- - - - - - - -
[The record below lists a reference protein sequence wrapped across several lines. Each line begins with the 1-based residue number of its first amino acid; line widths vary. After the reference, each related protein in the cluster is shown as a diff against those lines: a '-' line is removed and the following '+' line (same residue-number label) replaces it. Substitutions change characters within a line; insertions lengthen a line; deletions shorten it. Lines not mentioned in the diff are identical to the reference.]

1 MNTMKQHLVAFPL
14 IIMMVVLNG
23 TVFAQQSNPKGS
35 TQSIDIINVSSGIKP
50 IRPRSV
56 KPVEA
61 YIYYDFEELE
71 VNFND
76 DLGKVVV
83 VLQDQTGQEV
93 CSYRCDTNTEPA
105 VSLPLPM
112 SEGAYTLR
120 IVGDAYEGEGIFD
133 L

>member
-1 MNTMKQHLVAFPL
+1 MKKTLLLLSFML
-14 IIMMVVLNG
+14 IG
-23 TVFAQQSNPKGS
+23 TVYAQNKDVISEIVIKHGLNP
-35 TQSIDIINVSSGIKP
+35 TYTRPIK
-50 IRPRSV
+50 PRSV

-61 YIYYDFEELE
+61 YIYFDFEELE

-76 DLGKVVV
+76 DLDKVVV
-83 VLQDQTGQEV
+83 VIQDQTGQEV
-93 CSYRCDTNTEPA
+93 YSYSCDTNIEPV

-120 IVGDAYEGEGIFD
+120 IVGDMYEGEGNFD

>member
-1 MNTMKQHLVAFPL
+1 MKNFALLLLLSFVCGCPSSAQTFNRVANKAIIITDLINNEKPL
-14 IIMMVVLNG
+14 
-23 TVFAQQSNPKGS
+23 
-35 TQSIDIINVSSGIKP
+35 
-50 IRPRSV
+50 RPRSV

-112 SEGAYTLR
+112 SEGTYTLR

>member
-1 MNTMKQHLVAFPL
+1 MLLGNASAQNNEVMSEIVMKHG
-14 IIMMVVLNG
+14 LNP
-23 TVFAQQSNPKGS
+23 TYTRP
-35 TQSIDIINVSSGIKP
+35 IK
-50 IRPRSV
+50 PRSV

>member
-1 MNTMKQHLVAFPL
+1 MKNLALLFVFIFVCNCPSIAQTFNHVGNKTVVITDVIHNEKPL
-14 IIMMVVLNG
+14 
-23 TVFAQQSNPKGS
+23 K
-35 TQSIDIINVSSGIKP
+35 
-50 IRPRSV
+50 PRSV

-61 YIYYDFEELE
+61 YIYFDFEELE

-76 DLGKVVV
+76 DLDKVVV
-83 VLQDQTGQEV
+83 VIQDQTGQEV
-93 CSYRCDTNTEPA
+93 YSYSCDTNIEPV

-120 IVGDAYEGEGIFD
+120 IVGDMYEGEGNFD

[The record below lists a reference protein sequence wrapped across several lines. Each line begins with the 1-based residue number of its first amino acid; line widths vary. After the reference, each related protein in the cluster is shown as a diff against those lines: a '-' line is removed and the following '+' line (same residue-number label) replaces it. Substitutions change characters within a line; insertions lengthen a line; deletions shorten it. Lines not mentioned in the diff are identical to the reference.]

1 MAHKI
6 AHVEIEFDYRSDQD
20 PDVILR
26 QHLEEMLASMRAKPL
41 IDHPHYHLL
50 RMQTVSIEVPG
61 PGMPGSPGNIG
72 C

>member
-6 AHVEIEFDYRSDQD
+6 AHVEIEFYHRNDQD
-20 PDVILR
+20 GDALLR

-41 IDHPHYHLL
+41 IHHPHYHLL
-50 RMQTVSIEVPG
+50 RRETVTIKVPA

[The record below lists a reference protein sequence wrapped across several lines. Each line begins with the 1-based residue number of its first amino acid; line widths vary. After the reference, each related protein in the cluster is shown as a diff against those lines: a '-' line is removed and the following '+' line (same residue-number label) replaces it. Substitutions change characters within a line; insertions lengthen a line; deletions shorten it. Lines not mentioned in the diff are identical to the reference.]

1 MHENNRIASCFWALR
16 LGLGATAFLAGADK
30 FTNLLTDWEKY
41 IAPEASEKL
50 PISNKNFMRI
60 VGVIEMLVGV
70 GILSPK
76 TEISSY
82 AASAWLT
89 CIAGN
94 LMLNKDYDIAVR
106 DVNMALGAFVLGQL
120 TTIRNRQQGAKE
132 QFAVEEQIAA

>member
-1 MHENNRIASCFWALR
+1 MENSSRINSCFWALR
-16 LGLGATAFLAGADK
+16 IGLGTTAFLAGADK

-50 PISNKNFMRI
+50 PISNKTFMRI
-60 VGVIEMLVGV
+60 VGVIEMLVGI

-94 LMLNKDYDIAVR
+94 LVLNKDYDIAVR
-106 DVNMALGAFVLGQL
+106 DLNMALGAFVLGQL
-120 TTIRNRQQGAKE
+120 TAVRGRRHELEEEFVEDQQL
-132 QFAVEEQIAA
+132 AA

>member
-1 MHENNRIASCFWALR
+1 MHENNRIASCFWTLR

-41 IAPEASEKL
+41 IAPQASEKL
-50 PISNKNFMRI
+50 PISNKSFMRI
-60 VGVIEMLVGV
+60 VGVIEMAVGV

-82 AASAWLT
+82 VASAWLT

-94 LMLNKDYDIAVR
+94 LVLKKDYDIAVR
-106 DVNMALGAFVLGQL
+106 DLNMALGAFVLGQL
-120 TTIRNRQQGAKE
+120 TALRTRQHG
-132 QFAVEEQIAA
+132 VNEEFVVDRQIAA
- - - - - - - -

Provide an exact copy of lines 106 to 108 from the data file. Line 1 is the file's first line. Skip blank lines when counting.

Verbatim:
50 PISNKNFMRI
60 VGVIEMLVGV
70 GILSPK